The usual speculation of the transfer window is right old Carry On this morning with numerous reports suggest that Julian Draxler is an unpolished gem whom Arsène wants to turn into a centre forward. At a rumoured cost of £37m, that is one hell of a rough diamond. Or present to himself on agreeing his new contract, which former house paper Daily Star believes is the case. The announcement is on hold whilst new deals for Bacary Sagna and Per Mertesacker are finalised. The latter is signed but Arsenal want to send the feelgood factor through the roof by announcing all three at the same time. If it is two, then we can assume it is a BOGOF day with the third telling the club they can…well, you know where that one was going. With the reaction the last time around to strong media stories of his contract being signed, I think I’ll wait until it is announced before commenting.
Like Sagna, Mertesacker is well worth his new deal. Having adapted to the English game, the German is showing his value to the squad through his leadership and performances. It was an interesting – and surprising – statistic that he and Koscielny have not lost a game where they have played the full ninety minutes together in the past two years. The pair are no doubt relieved that the Frenchman was replaced during the defeat at Eastlands last month; their record would have been in as much disarray as the Arsenal defence that day.
The context of that flippancy underlines what a pivotal role the pair have played since Arsène’s patience snapped following the debacles as winter turned to spring in 2013. Tiring of sub-standard performances from key players, Szczesny and Vermaelen were omitted from the team which went on to win in Munich and the Belgian has never been able to usurp either Koscielny or Mertesacker since. We got our Arsenal back with the arrival of a parsimonious defence. The fine run of results which propelled the club into a fourth-placed finish last year relied on slender leads being protected. They built the basis for this season’s confidence at the back, the less convincing nature of last term’s performances bred belief in what might be achieved. Now that belief is confidence in themselves and each other, reflected in the solidity of the central pairing and when one is missing, their replacements. Vermaelen looked a better player, more like the one Arsenal signed, when he deputised for Koscielny.
Mertesacker warmed to that theme after Monday night’s win at Villa Park, the confidence manifesting in his eyes as the squad “responded” to the pressure of Chelsea and City winning at the weekend. Arsène acknowledged the key role his back four played in that win, in what was a microcosm of the season as Arsenal sailed through most of the game before giving themselves a nervous moment or two,
I would say our centre backs, our defence, kept us through that difficult period and they did extremely well. I am very pleased with that, when we are under pressure we can respond.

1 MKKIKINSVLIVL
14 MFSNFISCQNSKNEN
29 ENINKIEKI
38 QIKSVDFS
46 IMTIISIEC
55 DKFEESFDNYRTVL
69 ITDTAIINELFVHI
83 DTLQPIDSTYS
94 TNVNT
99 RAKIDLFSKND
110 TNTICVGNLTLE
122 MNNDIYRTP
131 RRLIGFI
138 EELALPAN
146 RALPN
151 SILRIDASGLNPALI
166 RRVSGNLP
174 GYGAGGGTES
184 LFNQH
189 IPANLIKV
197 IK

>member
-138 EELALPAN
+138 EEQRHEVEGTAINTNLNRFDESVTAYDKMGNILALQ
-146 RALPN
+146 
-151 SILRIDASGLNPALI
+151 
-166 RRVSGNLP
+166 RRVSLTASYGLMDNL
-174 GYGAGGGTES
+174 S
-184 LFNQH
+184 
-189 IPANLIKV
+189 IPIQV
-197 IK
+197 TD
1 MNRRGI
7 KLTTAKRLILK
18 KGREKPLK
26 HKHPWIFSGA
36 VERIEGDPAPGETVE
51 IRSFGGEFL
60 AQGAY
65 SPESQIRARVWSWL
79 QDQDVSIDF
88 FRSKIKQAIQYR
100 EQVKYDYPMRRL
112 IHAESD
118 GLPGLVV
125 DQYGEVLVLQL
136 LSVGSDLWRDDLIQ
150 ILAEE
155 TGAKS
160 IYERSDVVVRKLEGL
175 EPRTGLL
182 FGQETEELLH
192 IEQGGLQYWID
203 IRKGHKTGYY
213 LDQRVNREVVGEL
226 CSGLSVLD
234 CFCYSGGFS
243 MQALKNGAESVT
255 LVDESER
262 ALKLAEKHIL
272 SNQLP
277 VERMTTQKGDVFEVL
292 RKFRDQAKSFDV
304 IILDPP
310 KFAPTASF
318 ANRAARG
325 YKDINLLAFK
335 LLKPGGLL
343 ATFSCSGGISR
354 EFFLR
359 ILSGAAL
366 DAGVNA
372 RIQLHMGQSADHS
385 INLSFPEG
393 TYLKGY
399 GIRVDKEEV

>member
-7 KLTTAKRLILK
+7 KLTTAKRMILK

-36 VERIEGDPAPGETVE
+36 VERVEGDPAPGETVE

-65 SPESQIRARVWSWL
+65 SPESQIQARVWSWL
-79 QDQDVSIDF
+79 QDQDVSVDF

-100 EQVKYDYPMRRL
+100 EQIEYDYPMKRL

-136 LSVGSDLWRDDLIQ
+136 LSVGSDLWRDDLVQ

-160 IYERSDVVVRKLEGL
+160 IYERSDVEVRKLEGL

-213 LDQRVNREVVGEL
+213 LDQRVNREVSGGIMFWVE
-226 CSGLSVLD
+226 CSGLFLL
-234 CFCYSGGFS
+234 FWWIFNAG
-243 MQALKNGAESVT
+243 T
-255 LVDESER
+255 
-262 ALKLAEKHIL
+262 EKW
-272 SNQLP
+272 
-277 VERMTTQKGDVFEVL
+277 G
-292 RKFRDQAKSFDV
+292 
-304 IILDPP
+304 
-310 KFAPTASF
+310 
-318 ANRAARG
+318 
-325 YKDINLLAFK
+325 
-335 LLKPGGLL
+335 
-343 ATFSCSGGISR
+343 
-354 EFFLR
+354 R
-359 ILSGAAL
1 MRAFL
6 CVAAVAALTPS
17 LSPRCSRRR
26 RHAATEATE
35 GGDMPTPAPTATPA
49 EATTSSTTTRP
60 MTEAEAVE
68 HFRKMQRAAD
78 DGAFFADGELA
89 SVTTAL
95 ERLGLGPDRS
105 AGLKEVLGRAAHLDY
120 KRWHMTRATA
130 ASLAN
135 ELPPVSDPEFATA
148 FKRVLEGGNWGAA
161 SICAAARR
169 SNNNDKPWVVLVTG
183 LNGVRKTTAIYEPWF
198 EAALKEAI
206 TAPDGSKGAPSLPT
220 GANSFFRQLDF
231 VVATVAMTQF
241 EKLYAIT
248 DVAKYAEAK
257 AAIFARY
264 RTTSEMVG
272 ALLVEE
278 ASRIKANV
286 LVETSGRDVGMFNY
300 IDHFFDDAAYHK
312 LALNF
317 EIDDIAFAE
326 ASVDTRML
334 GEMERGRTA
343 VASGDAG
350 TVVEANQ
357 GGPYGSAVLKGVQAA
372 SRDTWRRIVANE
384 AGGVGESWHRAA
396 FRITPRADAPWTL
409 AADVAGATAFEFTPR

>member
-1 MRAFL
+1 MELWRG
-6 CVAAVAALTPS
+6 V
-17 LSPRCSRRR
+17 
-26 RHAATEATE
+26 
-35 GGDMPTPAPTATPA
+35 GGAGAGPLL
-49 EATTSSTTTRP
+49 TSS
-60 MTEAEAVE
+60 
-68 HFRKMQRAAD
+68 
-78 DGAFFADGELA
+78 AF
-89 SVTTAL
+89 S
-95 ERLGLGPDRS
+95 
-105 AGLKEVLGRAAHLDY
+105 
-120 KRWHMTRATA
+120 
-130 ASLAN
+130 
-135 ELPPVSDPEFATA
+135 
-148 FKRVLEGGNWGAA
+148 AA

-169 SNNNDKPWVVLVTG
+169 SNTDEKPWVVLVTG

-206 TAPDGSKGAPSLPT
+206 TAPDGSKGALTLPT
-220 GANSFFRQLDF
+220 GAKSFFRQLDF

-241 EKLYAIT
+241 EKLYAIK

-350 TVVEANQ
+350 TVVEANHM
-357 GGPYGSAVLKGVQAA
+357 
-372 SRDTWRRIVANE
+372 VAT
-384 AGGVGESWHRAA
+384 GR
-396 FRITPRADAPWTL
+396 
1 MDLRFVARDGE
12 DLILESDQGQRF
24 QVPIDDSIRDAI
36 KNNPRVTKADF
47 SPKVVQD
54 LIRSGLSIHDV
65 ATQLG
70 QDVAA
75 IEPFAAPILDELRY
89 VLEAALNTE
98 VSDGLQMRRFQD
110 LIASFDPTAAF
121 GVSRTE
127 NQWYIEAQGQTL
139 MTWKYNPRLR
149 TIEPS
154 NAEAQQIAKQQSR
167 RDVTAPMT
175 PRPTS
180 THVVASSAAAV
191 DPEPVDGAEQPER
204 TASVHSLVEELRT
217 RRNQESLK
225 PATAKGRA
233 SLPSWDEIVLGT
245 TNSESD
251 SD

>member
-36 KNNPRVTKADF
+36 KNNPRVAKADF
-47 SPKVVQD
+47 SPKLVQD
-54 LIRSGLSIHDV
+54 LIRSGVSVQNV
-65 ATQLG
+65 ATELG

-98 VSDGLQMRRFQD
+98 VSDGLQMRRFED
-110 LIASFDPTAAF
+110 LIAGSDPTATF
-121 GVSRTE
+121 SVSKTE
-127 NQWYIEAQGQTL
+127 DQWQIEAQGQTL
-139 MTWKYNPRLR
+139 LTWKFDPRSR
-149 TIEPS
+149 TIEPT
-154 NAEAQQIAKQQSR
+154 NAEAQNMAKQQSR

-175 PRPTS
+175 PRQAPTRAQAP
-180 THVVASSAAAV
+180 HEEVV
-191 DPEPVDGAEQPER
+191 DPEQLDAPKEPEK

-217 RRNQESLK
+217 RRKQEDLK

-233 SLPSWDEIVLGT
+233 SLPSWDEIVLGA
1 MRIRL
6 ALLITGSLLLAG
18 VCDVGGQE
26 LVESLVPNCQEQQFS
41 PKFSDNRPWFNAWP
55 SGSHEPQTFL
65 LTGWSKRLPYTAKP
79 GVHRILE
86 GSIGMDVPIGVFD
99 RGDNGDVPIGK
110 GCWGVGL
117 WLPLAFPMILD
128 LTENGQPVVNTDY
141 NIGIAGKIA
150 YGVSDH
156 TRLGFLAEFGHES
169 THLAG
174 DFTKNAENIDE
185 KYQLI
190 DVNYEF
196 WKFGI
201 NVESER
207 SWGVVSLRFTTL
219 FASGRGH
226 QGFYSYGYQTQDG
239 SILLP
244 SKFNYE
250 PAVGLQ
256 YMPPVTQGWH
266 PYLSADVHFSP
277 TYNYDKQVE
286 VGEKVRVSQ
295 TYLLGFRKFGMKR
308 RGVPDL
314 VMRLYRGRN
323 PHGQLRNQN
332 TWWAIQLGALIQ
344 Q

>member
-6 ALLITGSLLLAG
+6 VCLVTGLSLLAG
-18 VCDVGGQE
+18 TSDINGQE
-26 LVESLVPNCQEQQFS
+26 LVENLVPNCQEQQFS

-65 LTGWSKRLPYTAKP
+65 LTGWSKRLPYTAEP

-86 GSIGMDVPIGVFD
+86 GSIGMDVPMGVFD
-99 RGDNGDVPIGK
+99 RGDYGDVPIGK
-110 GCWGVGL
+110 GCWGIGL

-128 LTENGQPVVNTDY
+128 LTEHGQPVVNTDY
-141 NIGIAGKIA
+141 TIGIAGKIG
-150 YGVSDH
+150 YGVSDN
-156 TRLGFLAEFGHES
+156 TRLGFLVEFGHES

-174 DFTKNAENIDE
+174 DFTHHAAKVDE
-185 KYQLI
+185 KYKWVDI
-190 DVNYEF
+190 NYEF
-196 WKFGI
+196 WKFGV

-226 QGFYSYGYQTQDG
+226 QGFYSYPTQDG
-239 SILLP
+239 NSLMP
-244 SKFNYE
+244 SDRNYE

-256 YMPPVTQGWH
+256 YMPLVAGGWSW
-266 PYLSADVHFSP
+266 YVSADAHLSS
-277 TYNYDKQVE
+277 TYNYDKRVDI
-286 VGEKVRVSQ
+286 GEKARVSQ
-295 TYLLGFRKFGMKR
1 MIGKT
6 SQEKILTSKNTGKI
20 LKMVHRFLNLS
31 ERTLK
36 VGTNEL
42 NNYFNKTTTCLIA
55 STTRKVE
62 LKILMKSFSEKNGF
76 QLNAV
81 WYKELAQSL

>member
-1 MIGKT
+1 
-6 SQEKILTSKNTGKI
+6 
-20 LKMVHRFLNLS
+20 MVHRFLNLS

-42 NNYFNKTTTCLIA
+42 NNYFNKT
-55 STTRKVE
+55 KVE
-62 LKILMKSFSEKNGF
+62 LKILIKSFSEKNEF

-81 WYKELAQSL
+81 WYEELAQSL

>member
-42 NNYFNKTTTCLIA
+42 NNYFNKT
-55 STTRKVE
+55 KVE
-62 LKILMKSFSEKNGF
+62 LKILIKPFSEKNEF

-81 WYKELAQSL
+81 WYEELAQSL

Outside of the club, recognition is coming. The praise is effusive, notably from Martin Keown. The former defender is one of the more measured pundits in his analysis and if he believes that the Mertesacker / Koscielny axis is on a par with the best in Arsenal’s history, who am I to argue? I like the caveat that the pair need to win trophies if they are to assume that mantle without questions being asked. Harsh in that it is not purely down to their performances but fair in that a solid defence has always underpinned the club’s success. Flamboyant attack will only get you so far.
For Mertesacker, recognition of his performances has been slow in coming. Dismissed in his first season for lacking pace – a slower turning circle than a barge was one particular barb which struck – there was little accommodation for adjusting to a new life, culture and style of play which even though the Bundesliga is widely regarded as being closest to the Premier League in style, would still have come as a shock to the German international. It is those two words which are key. Players are not called into the German squad on a whim; unlike England, they are expected to be excellent. They don’t stay there unless they are consistently excellent and Mertesacker has stayed there. Koscielny regularly features in the Man of the Match recommendations but his improvement is in no small part due to Mertesacker’s influence; his experience, calmness. Koscielny continues to improve but has yet to fully shake the disposition to costly errors early in the season. He is a slow starter but as the flow of games builds so does his form. For a man plying his trade not so long ago in the lower divisions of French football, the progress has been immense. If he can shake those early season cobwebs, Koscielny has the potential to be considered one of the best centre backs in the game at the moment.
Steve Bould deserves immense credit for this improved focus but so does Arsène. You can see the organisation which Bould has brought to the defence, the coherent positioning but it takes a good manager to acknowledge that he has coaching staff who are better qualified to correct this than himself and then let them get on and do so. Too often that aspect of the manager’s influence in this area is overlooked or dismissed. For a man whose reputation is built on the attacking prowess of his teams, this transformation is crucial. Hopefully the stability will continue to underpin what has been a marked improvement in the team’s form this season and long may that continue.